Intel and Warner Bros. explore the potential for immersive entertainment in future autonomous vehicles
Intel predicts the coming 'Passenger Economy' will free more than 250 million hours of commuting time per year in the world’s most congested cities, leading to a total addressable market of $200 billion from rising consumer use of new in-vehicle applications and content
Intel and Warner Bros. demonstrated the potential for immersive entertainment in an autonomous driving world with a first-of-its-kind concept car at CES 2019.
Intel predicts the coming 'Passenger Economy' will free more than 250 million hours of commuting time per year in the world’s most congested cities. Intel also predicts a total addressable market of $200 billion from rising consumer use of new in-vehicle applications and content. As a result, both companies are investing in R&D to explore how consumers interact with new forms of entertainment within vehicles once they are uncoupled from the steering wheel.
Marcie Miller, automotive strategic marketing, Intel Corp., said: “The emergence of autonomous vehicles portends a major shift in how people use their time. The concept car shows how cars will become a new kind of space."
The concept car transports guests to Gotham City, home to DC’s most popular super hero, Batman. The interior of the Intel Warner Bros. autonomous vehicle, a retrofitted 2019 BMW X5, is equipped with advanced technology, a large-screen TV, projectors, mobile devices, sensory and haptic feedback, and immersive audio and lights to bring passengers on a virtual ride moderated by Batman’s trusted butler, Alfred Pennyworth. Upon entering the vehicle, guests experience the future of in-cabin entertainment while becoming familiar with safety measures in place through five 'chapters'.
Chapter 1: Once passengers settle into the vehicle, the cabin is illuminated and Gotham City appears on the windows. Alfred delivers a welcome message and passengers begin their ride as Gotham City moves by on side windows.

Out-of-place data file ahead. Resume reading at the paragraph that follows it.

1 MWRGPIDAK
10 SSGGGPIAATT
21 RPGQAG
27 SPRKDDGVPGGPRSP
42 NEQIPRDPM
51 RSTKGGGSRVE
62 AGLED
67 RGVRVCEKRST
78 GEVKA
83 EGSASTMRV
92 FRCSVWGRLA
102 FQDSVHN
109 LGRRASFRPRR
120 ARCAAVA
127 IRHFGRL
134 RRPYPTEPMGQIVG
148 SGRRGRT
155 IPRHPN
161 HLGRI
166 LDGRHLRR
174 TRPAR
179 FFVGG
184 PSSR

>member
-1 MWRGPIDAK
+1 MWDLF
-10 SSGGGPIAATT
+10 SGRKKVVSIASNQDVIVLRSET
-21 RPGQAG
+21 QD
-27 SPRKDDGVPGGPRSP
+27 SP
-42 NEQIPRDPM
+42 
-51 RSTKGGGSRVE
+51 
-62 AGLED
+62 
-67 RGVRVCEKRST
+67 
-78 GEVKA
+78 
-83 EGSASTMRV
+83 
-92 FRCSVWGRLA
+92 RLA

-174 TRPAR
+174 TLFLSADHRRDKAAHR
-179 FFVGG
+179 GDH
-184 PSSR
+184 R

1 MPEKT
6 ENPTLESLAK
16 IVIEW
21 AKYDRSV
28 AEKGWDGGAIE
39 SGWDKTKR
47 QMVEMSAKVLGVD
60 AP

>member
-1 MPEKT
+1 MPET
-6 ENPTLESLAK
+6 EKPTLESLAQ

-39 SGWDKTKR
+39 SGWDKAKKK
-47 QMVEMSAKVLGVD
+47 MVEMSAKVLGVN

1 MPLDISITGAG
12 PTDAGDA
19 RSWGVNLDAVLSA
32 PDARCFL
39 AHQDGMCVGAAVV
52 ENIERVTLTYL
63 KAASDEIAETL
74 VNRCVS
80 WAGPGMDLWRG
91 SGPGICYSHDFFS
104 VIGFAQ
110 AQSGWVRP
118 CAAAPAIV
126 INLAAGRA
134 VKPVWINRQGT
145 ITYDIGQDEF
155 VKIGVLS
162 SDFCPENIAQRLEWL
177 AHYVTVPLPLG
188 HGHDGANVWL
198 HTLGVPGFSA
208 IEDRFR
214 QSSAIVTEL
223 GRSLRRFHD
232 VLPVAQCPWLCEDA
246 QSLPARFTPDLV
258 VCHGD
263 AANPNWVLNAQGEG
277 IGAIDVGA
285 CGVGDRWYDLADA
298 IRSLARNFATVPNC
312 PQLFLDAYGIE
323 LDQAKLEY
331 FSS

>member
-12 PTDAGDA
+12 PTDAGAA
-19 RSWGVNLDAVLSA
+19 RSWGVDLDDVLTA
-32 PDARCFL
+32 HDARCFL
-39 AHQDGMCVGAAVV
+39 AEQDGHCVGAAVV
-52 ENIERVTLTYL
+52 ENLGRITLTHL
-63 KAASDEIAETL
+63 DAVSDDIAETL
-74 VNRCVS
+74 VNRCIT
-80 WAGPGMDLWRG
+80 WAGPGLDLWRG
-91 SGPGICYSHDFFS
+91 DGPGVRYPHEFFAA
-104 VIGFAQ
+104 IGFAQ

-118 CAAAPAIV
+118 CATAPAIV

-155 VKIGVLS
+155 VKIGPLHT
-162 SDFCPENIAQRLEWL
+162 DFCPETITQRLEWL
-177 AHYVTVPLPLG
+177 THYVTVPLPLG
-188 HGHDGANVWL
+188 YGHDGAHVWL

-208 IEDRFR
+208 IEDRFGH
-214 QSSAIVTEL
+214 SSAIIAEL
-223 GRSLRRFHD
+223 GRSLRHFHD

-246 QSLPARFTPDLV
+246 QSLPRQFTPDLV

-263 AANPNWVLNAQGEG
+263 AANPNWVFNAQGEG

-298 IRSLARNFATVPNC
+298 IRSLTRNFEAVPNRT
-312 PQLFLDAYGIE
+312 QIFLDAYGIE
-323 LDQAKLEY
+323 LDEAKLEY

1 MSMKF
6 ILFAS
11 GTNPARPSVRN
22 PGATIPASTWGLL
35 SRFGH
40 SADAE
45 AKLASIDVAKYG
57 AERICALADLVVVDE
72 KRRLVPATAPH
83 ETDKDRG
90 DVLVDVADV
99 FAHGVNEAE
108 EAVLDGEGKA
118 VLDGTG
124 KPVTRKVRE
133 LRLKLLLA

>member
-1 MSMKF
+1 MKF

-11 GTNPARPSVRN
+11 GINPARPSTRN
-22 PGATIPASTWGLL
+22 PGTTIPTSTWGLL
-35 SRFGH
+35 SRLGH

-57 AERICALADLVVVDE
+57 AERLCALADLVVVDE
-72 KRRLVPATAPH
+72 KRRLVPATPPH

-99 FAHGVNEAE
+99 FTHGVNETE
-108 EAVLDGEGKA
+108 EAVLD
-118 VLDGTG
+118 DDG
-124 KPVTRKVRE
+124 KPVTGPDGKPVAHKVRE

Chapter 2: Guests are treated to new immersive entertainment content as they engage with a comic book reader that’s presented and narrated across the cabin. After experiencing Batman and Killer Croc interactions from around the vehicle, Alfred alerts guests to a road closure ahead. The interactions demonstrate how passengers may be notified of important route changes when their eyes and ears are off the road.
Chapter 3: Responsibility-Sensitive Safety (RSS) is Intel’s framework for helping autonomous vehicles operate in a more safe and trustworthy manner. RSS formalizes the human notions of safe driving into mathematical equations, helping provide verifiable safety assurance for autonomous vehicle decision-making. Within the cabin, Alfred and a dedicated RSS screen illustrate for guests how RSS helps keep a 360-degree safety monitoring zone around a vehicle.
Chapter 4: Intel and Warner Bros. demonstrate how passengers might decide on what movie to see next from the back seat of a car. Guests are provided an immersive entertainment experience with a Warner Bros.’ movie trailer, adapted for in-car 270-degree viewing. Guests are also shown how they might identify nearby theaters and purchase movie tickets from inside the car.
Chapter 5: Without a driver, autonomous vehicles will need to inform passengers of important information about their trip, such as where they have arrived and how to exit. In this final chapter, Alfred tells passengers they are arriving and instructs them how to safely depart.
Warner Bros. and Intel will gather real-world feedback from passengers through a series of test drives and pilots this year on the Warner Bros. Studio lot. Both companies believe consumer trust is critical for advancing autonomous vehicles. In order to create trust, autonomous vehicles must address a core set of interactions that engender confidence, control and a sense of safety. Intel is already helping address public trust by offering RSS to the broader automotive industry as a safety standard starting point.